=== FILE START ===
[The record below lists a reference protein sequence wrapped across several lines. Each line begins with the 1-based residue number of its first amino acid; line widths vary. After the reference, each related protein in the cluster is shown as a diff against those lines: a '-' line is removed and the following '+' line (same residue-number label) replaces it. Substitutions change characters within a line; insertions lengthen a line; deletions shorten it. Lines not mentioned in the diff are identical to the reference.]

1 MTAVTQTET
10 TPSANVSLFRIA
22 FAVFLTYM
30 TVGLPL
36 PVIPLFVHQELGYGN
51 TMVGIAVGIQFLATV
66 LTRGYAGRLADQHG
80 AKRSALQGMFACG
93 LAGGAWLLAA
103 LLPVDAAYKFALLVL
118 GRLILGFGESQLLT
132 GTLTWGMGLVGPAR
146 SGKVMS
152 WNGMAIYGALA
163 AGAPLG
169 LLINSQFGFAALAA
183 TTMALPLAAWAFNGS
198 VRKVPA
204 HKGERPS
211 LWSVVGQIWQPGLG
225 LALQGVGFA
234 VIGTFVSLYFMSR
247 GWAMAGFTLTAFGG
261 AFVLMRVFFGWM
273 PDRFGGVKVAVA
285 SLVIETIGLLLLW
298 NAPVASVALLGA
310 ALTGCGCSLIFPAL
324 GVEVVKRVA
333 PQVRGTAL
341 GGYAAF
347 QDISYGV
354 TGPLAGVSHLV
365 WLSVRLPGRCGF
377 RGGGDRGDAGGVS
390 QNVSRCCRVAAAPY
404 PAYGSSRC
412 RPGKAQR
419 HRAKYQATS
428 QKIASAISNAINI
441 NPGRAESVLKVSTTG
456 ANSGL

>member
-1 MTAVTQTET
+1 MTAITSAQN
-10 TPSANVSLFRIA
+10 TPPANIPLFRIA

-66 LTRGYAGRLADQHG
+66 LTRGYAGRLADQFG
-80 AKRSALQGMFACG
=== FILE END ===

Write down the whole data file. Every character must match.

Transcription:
[The record below lists a reference protein sequence wrapped across several lines. Each line begins with the 1-based residue number of its first amino acid; line widths vary. After the reference, each related protein in the cluster is shown as a diff against those lines: a '-' line is removed and the following '+' line (same residue-number label) replaces it. Substitutions change characters within a line; insertions lengthen a line; deletions shorten it. Lines not mentioned in the diff are identical to the reference.]

1 MTAVTQTET
10 TPSANVSLFRIA
22 FAVFLTYM
30 TVGLPL
36 PVIPLFVHQELGYGN
51 TMVGIAVGIQFLATV
66 LTRGYAGRLADQHG
80 AKRSALQGMFACG
93 LAGGAWLLAA
103 LLPVDAAYKFALLVL
118 GRLILGFGESQLLT
132 GTLTWGMGLVGPAR
146 SGKVMS
152 WNGMAIYGALA
163 AGAPLG
169 LLINSQFGFAALAA
183 TTMALPLAAWAFNGS
198 VRKVPA
204 HKGERPS
211 LWSVVGQIWQPGLG
225 LALQGVGFA
234 VIGTFVSLYFMSR
247 GWAMAGFTLTAFGG
261 AFVLMRVFFGWM
273 PDRFGGVKVAVA
285 SLVIETIGLLLLW
298 NAPVASVALLGA
310 ALTGCGCSLIFPAL
324 GVEVVKRVA
333 PQVRGTAL
341 GGYAAF
347 QDISYGV
354 TGPLAGVSHLV
365 WLSVRLPGRCGF
377 RGGGDRGDAGGVS
390 QNVSRCCRVAAAPY
404 PAYGSSRC
412 RPGKAQR
419 HRAKYQATS
428 QKIASAISNAINI
441 NPGRAESVLKVSTTG
456 ANSGL

>member
-1 MTAVTQTET
+1 MTAITSAQN
-10 TPSANVSLFRIA
+10 TPPANIPLFRIA

-66 LTRGYAGRLADQHG
+66 LTRGYAGRLADQFG
-80 AKRSALQGMFACG